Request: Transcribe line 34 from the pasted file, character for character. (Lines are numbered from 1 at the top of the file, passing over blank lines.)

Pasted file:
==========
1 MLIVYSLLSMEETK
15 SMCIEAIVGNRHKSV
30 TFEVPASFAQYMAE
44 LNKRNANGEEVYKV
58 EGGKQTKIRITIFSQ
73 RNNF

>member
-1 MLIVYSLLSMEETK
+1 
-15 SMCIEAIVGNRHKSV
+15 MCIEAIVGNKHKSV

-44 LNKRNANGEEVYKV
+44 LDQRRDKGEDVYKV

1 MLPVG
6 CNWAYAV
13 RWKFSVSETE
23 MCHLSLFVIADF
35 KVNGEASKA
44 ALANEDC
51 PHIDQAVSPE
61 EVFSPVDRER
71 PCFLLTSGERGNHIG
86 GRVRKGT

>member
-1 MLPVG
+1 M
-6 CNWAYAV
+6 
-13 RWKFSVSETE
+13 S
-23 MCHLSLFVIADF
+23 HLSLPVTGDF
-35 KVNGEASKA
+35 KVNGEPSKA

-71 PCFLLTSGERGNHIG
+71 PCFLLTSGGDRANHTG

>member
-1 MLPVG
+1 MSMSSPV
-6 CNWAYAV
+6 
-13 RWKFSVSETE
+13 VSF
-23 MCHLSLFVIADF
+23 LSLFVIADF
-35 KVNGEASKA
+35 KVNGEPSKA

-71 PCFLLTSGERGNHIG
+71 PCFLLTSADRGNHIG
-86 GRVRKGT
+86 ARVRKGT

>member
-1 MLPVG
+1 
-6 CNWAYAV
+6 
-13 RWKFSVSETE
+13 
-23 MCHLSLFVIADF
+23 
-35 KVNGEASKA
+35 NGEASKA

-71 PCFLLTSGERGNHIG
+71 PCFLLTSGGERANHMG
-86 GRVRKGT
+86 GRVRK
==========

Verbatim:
+35 KVNGEPSKA